There have been several studies from Korea on the short-term effects of PM2.5 on mortality compared to the long-term effects; however, the effect sizes vary greatly depending on the spatiotemporal background of each study, the applied statistical model, and the exposure assessment [20]. Moreover, as of this study, only 2 multi-city designs have been published on the effect of particulate matter with a diameter of 10 microns or less (PM10) on mortality [4,21].
Two previous studies reported the short-term effects of PM2.5 on daily mortality for each city. Jung et al. [22] found that the total daily mortality risk of individuals aged ≥ 60 years increased by 0.36% per 10 μg/m3 increase of PM2.5 from 2000 to 2012 in Seoul. Kim et al. [23] found that the total daily mortality risk increased with a 10 μg/m3 increase of PM2.5 by 0.34%, 1.18%, and 0.43% in Seoul, Busan, and Incheon, respectively, from 2006 to 2012. We observed somewhat different effect sizes when compared to previous estimates. There were differences in the study period, which we expanded to 2019. The number of media reports in Korea of issues related to PM2.5 exposure has increased rapidly since 2012 [24], which was reflected in the increased rate of the everyday use of face masks due to improved risk awareness [25].
Two previous studies focused on the short-term effects of prolonged continuous exposure to a high concentration of PM. The first study observed an increased risk of cardiovascular and respiratory mortality after continuous exposure to high concentrations of PM in Beijing, China. Using GAM, the PM2.5 concentration variable was not added, and the categorical variable instead specified the duration of exposure to the high concentration of PM2.5 based on daily averages of 75 μg/m3, 85 μg/m3, 105 μg/m3, and 115 μg/m3, which were applied to the models. On the ninth consecutive day of exposure to a high concentration of PM2.5 of 105 μg/m3 or more, a 53% increase in the risk of cardiovascular mortality was reported among outdoor workers [12].
The second study observed a short-term durational effect of prolonged exposure to high concentrations of PM10 in 28 cities in China, Japan, and Korea. Using quasi-Poisson GAM, the effects of PM10 concentration and duration (number of consecutive days of exposure to 75 μg/m3 or more PM10) were separated. In Korea, the estimated increases in risk for each additional consecutive day of exposure to a high concentration of PM10 were 0.48% for non-traumatic all-cause mortality, 0.48% for cardiovascular mortality, and 1.13% for respiratory mortality [13].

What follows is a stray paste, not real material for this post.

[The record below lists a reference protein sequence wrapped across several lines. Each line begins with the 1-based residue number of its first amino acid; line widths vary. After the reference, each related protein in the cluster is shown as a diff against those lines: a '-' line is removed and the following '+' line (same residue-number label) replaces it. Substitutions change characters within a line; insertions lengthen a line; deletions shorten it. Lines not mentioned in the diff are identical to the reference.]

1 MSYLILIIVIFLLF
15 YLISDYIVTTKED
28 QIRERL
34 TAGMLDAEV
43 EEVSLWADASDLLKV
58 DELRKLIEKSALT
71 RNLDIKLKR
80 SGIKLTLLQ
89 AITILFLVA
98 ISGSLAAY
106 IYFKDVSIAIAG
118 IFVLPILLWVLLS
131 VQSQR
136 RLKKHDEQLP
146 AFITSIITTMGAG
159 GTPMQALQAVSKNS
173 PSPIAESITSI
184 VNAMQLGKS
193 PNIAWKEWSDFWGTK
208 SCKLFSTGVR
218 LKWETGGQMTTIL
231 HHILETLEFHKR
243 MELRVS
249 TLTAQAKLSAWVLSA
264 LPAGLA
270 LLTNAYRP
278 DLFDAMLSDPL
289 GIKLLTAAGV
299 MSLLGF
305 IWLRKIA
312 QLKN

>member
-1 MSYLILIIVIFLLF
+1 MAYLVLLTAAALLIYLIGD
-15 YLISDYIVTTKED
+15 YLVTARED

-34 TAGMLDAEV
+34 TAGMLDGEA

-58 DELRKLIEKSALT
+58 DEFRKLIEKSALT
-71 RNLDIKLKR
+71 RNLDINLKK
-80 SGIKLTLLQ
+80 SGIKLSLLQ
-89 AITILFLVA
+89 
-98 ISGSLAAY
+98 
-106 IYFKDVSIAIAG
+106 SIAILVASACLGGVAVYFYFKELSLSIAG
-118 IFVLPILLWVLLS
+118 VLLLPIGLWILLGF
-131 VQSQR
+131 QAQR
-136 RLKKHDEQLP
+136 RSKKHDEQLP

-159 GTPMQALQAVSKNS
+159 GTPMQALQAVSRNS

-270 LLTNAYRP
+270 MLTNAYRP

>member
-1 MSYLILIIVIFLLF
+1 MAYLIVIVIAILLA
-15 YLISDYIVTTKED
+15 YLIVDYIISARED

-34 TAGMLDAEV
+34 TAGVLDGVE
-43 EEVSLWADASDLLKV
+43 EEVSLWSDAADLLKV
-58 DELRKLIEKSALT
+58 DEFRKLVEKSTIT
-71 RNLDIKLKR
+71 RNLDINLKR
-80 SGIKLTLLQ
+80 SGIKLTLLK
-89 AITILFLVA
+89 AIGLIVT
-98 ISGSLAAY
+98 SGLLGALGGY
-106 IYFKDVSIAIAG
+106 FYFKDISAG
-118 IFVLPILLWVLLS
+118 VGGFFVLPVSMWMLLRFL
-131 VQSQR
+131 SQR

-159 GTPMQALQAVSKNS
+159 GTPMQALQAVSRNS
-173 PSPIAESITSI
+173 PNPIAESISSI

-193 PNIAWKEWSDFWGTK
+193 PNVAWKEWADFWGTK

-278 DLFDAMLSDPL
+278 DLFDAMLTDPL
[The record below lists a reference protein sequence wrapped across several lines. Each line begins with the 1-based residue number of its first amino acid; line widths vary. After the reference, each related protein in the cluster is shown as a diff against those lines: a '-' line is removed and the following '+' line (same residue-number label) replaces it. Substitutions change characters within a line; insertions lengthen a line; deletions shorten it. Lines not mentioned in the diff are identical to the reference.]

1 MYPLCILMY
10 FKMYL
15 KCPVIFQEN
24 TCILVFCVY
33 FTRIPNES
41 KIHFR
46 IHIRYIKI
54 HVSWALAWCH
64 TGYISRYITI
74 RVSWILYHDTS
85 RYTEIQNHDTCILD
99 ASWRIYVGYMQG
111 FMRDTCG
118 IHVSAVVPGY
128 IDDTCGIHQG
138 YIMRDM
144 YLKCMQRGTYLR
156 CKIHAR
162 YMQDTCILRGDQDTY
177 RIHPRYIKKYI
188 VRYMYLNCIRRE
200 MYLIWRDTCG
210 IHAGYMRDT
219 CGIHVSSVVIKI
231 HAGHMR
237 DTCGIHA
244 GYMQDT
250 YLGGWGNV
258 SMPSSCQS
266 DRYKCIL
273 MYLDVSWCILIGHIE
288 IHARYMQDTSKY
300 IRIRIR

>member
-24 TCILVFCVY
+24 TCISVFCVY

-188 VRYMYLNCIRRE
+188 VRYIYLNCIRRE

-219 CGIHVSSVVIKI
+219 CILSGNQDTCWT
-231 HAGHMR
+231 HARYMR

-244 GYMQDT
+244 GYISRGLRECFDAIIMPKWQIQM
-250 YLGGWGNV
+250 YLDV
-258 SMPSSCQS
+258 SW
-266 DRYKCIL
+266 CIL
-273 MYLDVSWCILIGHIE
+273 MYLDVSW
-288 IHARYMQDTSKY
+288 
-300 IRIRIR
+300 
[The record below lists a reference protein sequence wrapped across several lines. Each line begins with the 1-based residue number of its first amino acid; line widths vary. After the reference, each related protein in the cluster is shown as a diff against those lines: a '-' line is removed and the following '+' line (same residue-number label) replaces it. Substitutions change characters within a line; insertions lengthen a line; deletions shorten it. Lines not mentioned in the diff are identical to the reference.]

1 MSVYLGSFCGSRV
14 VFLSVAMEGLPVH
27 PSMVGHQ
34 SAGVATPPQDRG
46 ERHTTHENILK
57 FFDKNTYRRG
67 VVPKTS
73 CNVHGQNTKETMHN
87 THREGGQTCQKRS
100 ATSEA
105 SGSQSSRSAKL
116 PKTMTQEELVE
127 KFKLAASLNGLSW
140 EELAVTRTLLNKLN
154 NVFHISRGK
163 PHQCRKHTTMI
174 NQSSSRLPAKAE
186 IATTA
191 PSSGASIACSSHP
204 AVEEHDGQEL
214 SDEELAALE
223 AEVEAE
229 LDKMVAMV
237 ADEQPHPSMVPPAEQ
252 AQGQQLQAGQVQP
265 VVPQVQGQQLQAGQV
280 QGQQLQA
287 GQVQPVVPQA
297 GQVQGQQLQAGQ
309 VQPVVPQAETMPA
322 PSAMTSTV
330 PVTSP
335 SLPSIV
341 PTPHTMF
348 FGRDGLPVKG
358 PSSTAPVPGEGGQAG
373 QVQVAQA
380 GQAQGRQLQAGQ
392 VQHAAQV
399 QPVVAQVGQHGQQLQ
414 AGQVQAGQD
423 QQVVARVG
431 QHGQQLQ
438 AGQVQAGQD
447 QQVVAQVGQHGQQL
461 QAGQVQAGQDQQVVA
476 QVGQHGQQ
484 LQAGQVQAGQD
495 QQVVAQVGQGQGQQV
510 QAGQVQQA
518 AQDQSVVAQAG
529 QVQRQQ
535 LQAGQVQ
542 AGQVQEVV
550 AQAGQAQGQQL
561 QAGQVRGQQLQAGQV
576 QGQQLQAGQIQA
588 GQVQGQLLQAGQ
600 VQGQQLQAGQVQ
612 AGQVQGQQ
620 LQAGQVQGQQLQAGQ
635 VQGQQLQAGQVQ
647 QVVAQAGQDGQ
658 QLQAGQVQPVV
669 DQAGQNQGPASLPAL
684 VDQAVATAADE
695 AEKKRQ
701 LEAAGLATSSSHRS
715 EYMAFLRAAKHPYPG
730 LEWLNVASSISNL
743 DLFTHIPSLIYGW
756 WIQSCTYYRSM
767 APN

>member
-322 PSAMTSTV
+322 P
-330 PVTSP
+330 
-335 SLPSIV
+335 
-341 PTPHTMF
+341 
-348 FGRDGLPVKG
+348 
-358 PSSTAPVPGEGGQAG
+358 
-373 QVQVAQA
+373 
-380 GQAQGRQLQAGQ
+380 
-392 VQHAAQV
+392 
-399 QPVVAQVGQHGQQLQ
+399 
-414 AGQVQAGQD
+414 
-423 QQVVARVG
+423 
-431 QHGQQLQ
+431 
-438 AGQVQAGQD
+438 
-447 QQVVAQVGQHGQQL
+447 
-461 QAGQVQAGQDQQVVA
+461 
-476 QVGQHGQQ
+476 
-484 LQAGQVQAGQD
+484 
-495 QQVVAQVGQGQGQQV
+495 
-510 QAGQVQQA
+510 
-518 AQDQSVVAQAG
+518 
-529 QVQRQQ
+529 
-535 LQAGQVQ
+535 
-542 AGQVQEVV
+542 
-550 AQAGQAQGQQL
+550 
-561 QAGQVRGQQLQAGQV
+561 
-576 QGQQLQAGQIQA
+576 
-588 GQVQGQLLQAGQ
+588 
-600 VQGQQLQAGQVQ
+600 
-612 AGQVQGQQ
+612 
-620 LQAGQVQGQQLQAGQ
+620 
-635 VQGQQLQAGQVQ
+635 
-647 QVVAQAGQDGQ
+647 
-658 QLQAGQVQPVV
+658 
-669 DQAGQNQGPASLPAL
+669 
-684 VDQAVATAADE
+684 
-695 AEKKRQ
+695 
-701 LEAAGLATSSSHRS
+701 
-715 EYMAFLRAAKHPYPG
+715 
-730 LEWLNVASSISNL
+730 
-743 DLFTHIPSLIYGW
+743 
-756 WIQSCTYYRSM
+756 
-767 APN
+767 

Based on these 2 previous studies, we thought that it would be necessary to investigate whether the short-term mortality effect of PM2.5 was modified to a greater degree when exposure to a high concentration of PM persisted. To the best of our knowledge, this is the first study to report the effect modification of the short-term effect of PM2.5 after continued exposure to high concentrations.
A novel finding of this study was that the short-term effects of PM2.5 on daily mortality on the first and fourth consecutive days of exposure to high concentrations of PM2.5 were greater than the estimated effect for the entire period. From a short-term perspective, it was notable that the risk did not increase linearly as continuous exposure to high concentrations of PM2.5 increased; instead, the risk increased starting at the first transition to a day of high concentrations and at a later point, such as, for example, the fourth consecutive day of exposure.
We did not observe any reported biological mechanism related to effect modification. However, mortality displacement has been observed in previous studies on short-term air pollution epidemiology. This means that air pollution can cause mortality in frail individuals several days or weeks sooner than if they had not been exposed to air pollution. Thus, the mortality effect would be lower than expected after an initial risk increase [26,27]. In fact, we found that the effect on the first consecutive day of exposure to a high concentration of PM2.5 was remarkable among those aged ≥ 65 years. Among those aged 20-64 years, we did not observe a significant change in the effect due to the relatively low number of deaths. Nevertheless, even in the less vulnerable group, the point estimates were the greatest on the fourth day for all-cause and respiratory mortality. We speculate that another mortality displacement due to exposure to high concentrations of PM2.5 was revealed in this study. Furthermore, when high concentrations persisted for several days, relatively less frail individuals could also be affected by air pollution.
There is still insufficient understanding of intermittent episodes of high concentrations of PM2.5 in Korea, as well as spatial differences in the contribution sources and components of PM2.5 [11]. Increases in sulfate, nitrate, and ammonium ion concentrations have recently been more pronounced than organic carbon, inorganic carbon, and heavy metals in most consecutive high-concentration episodes without yellow dust storms in the western, central, and southeastern parts of the Korean Peninsula [11,28].
Despite the findings reported in Korea, evidence of the effects of sulfate, nitrate, and ammonia ions is still insufficient and inconsistent [29-32]. However, a recent meta-analysis found a statistically significant short-term increase in the risk of cardiovascular mortality due to nitrate and sulfate exposure and respiratory hospitalization due to nitrate exposure [33]. The effect of PM2.5 on daily mortality may increase with consecutive days of exposure to high concentrations of PM2.5 due to variations in the PM composition, particularly increases in nitrates and sulfates.